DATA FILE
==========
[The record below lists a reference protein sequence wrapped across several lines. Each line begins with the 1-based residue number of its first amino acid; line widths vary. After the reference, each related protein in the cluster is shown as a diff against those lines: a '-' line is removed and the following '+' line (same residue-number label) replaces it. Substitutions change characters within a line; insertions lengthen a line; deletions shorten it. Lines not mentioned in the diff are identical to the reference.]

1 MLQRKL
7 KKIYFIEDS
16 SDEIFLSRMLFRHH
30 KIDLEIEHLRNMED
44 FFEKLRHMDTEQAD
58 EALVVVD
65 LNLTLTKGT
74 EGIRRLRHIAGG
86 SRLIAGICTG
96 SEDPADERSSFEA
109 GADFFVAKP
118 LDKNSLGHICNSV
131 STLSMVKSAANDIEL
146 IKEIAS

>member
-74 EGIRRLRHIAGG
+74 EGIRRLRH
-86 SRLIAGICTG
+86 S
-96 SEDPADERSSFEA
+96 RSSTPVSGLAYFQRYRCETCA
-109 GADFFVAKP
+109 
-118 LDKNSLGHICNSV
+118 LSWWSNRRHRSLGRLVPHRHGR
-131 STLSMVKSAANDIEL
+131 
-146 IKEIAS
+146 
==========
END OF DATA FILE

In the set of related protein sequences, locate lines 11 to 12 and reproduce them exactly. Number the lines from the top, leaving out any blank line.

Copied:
96 SEDPADERSSFEA
109 GADFFVAKP